## Encryption at rest

• Swarm data is always encrypted

• A Swarm cluster can be "locked"

• When a cluster is "locked", the encryption key is protected with a passphrase

• Starting or restarting a locked manager requires the passphrase

• This protects against:

• theft (stealing a physical machine, a disk, a backup tape...)

• unauthorized access (to e.g. a remote or virtual volume)

• some vulnerabilities (like path traversal)

## Locking a Swarm cluster

• This is achieved through the docker swarm update command
• Lock our cluster:
docker swarm update --autolock=true


This will display the unlock key. Copy-paste it somewhere safe.

## Locked state

• If we restart a manager, it will now be locked
• Restart the local Engine:
sudo systemctl restart docker


Note: if you are doing the workshop on your own, using nodes that you provisioned yourself or with Play-With-Docker, you might have to use a different method to restart the Engine.

## Checking that our node is locked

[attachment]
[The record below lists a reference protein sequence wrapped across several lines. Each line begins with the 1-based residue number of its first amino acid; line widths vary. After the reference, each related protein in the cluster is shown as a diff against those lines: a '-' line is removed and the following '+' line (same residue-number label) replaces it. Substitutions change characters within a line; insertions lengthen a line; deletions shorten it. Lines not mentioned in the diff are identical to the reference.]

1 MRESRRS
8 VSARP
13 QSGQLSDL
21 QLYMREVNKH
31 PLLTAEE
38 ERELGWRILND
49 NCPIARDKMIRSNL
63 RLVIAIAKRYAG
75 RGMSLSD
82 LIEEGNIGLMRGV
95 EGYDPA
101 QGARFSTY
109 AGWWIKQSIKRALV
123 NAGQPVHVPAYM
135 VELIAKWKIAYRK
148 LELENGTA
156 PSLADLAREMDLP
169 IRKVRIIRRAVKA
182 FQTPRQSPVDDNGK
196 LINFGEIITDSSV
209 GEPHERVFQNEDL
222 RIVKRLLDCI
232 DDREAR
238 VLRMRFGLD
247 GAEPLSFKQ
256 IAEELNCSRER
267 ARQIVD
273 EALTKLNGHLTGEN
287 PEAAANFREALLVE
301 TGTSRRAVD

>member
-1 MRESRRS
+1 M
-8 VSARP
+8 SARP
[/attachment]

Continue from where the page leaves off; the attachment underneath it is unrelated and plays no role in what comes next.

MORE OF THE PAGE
• Manager commands (requiring access to crypted data) will fail

• Other commands are OK

• Try a few basic commands:
docker ps
docker run alpine echo ♥
docker node ls


(The last command should fail, and it will tell you how to unlock this node.)

## Checking node state in scripts

• The state of the node shows up in the output of docker info
• Check the output of docker info:

docker info

• Can't see it? Too verbose? Grep to the rescue!

docker info | grep ^Swarm


## Unlocking a node

• You will need the secret token that we obtained when enabling auto-lock earlier
• Unlock the node:

docker swarm unlock

• Copy-paste the secret token that we got earlier

• Check that manager commands now work correctly:

docker node ls


## Managing the secret key

• If the key is compromised, you can change it and re-encrypt with a new key:

docker swarm unlock-key --rotate

• If you lost the key, you can get it as long as you have at least one unlocked node:

docker swarm unlock-key -q


Note: if you rotate the key while some nodes are locked, without saving the previous key, those nodes won't be able to rejoin.

Note: if somebody steals both your disks and your key, .strike[you're doomed! Doooooomed!]
you can block the compromised node with docker node demote and docker node rm.

## Unlocking the cluster permanently

• If you want to remove the secret key, disable auto-lock
• Permanently unlock the cluster:
docker swarm update --autolock=false


Note: if some nodes are in locked state at that moment (or if they are offline/restarting while you disabled autolock), they still need the previous unlock key to get back online.

For more information about locking, you can check the upcoming documentation.